Private residence relief: only or main residence: meaning of residence
The word residence is not defined in the legislation so it must be given its ordinary meaning. For an individual its ordinary meaning is the dwelling in which that person habitually lives: in other words, his or her home.
There are certain circumstances where the legislation deems a dwelling house to be the residence of an individual even though it is not occupied by that individual as their as a home. These circumstances are set out at CG64477.
In all other circumstances a dwelling house must be occupied by the individual as a residence before it can qualify for relief.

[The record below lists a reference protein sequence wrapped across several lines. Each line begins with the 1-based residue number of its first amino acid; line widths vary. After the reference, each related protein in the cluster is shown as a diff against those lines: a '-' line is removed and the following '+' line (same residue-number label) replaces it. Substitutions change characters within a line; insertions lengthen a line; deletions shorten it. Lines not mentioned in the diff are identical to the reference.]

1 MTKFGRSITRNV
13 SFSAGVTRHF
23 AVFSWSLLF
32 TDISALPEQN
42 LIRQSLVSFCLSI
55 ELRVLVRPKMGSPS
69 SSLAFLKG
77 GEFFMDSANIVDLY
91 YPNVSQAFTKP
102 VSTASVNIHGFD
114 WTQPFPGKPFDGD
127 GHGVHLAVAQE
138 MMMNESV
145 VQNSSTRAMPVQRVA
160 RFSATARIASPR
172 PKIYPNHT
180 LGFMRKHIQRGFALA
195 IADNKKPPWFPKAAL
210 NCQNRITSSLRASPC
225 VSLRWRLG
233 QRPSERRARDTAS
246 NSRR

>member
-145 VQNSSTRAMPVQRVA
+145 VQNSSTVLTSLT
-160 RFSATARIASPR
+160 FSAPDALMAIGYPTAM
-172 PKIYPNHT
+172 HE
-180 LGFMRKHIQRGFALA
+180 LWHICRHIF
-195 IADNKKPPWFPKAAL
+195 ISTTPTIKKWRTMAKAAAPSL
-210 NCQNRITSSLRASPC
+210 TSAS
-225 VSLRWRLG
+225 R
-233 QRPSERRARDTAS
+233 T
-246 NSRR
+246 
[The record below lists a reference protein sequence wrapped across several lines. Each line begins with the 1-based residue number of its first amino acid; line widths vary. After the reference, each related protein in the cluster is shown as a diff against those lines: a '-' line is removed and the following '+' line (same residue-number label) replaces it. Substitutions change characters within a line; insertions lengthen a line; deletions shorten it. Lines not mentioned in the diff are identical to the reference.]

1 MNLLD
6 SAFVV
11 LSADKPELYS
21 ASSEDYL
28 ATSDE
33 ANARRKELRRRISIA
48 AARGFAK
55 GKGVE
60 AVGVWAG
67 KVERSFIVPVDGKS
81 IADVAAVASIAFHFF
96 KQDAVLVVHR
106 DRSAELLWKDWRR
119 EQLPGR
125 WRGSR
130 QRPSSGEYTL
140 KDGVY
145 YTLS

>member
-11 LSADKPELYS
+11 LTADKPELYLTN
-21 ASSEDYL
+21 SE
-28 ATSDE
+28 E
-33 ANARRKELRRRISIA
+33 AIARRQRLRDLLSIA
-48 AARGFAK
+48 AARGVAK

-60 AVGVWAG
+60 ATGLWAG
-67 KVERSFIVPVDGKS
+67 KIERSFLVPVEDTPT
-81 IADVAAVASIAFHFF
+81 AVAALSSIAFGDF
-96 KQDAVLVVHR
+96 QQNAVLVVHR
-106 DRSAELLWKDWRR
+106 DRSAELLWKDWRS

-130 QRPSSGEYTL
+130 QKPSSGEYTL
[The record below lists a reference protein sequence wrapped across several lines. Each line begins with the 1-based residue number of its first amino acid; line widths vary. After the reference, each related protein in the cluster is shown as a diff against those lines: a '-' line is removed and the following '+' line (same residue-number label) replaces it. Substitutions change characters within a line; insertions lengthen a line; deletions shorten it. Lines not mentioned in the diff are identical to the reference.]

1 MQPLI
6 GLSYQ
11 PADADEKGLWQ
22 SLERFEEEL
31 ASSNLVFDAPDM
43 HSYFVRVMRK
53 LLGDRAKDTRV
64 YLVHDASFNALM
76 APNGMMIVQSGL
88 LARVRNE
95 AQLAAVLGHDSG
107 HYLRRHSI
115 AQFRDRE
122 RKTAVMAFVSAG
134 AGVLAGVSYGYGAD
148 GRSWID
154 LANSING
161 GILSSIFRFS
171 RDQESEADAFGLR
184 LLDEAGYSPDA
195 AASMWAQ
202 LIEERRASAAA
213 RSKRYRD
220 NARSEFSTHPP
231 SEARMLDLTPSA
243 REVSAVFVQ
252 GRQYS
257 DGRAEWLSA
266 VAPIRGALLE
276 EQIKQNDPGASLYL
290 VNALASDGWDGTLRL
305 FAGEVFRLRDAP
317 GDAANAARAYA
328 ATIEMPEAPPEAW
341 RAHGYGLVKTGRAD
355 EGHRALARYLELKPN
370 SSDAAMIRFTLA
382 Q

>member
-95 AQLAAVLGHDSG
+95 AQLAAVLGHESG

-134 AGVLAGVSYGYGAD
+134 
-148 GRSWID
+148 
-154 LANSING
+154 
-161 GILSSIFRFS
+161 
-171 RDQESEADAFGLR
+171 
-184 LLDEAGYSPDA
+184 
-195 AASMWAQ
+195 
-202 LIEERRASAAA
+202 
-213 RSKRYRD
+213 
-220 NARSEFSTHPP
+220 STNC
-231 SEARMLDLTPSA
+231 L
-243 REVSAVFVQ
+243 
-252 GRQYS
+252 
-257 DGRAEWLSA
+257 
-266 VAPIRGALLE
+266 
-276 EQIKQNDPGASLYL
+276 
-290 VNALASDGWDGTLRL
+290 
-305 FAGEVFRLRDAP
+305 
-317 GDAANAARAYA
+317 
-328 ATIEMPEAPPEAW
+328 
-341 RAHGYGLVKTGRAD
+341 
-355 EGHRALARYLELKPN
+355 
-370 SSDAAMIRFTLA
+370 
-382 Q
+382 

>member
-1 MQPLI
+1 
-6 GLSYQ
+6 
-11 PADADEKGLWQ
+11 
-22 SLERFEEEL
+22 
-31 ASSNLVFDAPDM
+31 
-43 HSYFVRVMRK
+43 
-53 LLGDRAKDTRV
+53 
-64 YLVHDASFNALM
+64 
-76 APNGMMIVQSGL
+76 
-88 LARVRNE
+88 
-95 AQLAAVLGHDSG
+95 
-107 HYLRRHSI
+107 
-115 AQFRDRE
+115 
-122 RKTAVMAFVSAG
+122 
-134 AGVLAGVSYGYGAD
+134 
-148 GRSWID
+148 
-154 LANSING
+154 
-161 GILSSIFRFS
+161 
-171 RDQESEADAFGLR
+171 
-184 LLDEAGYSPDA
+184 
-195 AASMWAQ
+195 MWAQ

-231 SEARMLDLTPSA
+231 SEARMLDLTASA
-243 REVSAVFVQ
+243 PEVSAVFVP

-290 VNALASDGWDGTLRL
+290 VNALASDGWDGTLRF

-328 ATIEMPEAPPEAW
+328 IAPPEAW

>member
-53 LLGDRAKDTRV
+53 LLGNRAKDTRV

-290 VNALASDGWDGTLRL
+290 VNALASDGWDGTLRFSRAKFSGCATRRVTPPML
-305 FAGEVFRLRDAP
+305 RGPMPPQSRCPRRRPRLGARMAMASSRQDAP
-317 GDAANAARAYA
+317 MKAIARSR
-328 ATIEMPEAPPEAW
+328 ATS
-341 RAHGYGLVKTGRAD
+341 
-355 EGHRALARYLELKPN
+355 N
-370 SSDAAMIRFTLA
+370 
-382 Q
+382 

The scheme of private residence relief was summarised by Brightman J in Sansom v Peay (52TC1) as,
“To exempt from liability to Capital Gains Tax the proceeds of sale of a person’s home.”
Here Brightman J uses the word ‘home’ in substitution for the word ‘residence’.
And in Frost v Feltham (55TC10), where the Court was asked to decide which of an individual’s residences was his main residence, Nourse J stated,
A residence is a place where somebody lives.”
These quotations clearly emphasise the point that the test of residence is one of quality rather then quantity: the dwelling house must have become the owner’s home. There is no minimum period of occupation that would enable an individual to establish a residence. This was confirmed by Millet J in Moore v Thompson (61TC15) where he stated,
“It is clear that the Commissioners were alive to the fact that even occasional and short residence in a place can make that a residence; but the question was one of fact and degree for the Commissioners.”
Every case must be decided upon its own particular facts.